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BONUS PUBLICATION for
Using CCH® IntelliConnect to Conduct International Tax Research
International Tax Journal
(January – February 2016)
Published Bimonthly by CCH, a part of Wolters Kluwer
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INTERNATIONAL TAX JOURNAL
10028608-0190 ISSN 0097-7314 PUBLISHED BY
Subpart F: When Is Services Income Analyzed as Sales Income?
The Dutch Implementation of Country-by-Country Reporting
THE IRS ISSUES NEW CODE SEC. 956 REGULATIONS
NEW 871(M) REGULATIONS FINALIZE DIVIDEND-EQUIVALENT PAYMENT WITHHOLDING RULES FOR EQUITY DERIVATIVES
IRS PLANS TO ISSUE BUILT-IN GAIN, ALLOCATION REGULATIONS FOR TRANSFERS TO PARTNERSHIPS WITH RELATED FOREIGN PARTNERS
THE NEW GLOBAL FATCA: AN OVERVIEW OF THE OECD’S COMMON REPORTING STANDARD IN RELATION TO FATCA
INTERNATIONAL TAX JOURNAL V o L . 4 2 , N o . 1 J a N u a r y – F e b r u a r y 2 0 1 6
A Note From the editor-iN-ChieF Subpart F: When is Services income Analyzed as Sales income? By Lowell D. Yoder 3 ColumNS the Netherlands By Peter H.M. Flipsen and Jurgen J. van Beest 5 ArtiCleS the irS issues New Code Sec. 956 regulations By John D. McDonald, Stewart R. Lipeles and Samuel Pollack 9 New 871(m) regulations Finalize dividend-equivalent Payment Withholding rules for equity derivatives By David S. Miller and Jason Schwartz 17 irS Plans to issue Built-in Gain, Allocation regulations for transfers to Partnerships with related Foreign Partners By David Forst 29 the New Global FAtCA: An overview of the oeCds Common reporting Standard in relation to FAtCA By Eschrat Rahimi-Laridjani and Erika Hauser 31
InternatIonal tax Journal January–February 20162
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THE INTERNATIONAL TAX JOURNAL (USPS# 673-030) is published bimonthly by Wolters Kluwer, 4025 W. Peterson Ave., Chicago, Illinois 60646. Subscription inquiries should be directed to 4025 W. Peterson Ave., Chicago, IL 60646. Telephone: (800) 449-8114 Fax: (773) 866-3895. Email: firstname.lastname@example.org. PostMastEr: send address changes to JOURNAL OF INTERNATIONAL TAX, 4025 W. Peterson Ave., Chicago, ILLINOIS 60646. January–February 2016. Vol. 42, No. 1. Copyright ©2016 CCH Incorporated and its affiliates. All rights reserved. Photocopying or reproducing in any form in whole or in a violation of federal copyright law and is strictly forbidden without the publisher’s consent. No Claim is made to original governmental works: however, within this product or publication, the following are subject to Wolters Kluwer’s copyright: (1) the gathering, compilation, and arrangement of such governmental materials; (2) the magnetic translation and digital conversion of data, if applicable: (3) the historical, statutory, and other notes and references; and (4) the commentary and other materials.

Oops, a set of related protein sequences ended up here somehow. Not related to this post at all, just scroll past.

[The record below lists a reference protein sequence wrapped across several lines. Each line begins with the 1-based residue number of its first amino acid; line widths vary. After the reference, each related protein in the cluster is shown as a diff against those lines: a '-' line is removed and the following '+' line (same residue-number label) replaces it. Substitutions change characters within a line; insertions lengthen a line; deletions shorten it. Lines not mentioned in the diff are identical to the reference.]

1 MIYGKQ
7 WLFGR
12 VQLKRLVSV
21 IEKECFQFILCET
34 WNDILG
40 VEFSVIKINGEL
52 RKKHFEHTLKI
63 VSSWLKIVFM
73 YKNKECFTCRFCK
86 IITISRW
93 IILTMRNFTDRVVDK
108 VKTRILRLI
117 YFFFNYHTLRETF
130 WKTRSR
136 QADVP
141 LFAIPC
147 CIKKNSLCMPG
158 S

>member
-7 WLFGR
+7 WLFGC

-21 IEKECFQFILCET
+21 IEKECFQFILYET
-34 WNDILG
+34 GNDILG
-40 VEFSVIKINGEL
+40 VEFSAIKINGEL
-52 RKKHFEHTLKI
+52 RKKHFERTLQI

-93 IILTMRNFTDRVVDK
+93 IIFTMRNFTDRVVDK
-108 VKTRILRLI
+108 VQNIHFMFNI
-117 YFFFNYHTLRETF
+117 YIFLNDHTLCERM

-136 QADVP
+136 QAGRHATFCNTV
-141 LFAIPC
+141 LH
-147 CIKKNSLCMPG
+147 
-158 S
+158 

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Advisory BoArd Editor-in-ChiEf
lowell d. yoder McDermott Will & Emery LLP Chicago, IL
unitEd statEs MEMBErs
reuven s. avi-yonah University of Michigan Law School Ann Arbor, MI
Barton Bassett Morgan Lewis Palo Alto, CA
J. Michael Cornett KPMG Washington, DC
Paolo M. dau McDermott Will & Emery LLP Palo Alto, CA
nicholas J. denovio Latham & Watkins LLP Washington, DC
tadd fowler The Procter & Gamble Company Cincinnati, OH
James P. fuller Fenwick & West LLP Palo Alto, CA
Marc J. gerson Miller & Chevalier Chartered Washington, DC
Peter a. glicklich Davies Ward Phillips & Vineberg LLP New York, NY
irwin halpern Deloitte Tax LLP Washington, DC
l. g. (Chip) harter PricewaterhouseCoopers LLP Washington, DC
harry (hal) J. hicks iii Skadden Arps Slate Meagher & Flom LLP Washington, DC
Patrick a. Jackman KPMG New York, NY
sam Kaywood Alston & Bird LLP Atlanta, GA
John P. Kennedy CVS Caremark Corporation Providence, RI
lawrence lokken University of Florida College of Law Gainesville, FL
Michael J. Miller Roberts & Holland LLP New York, NY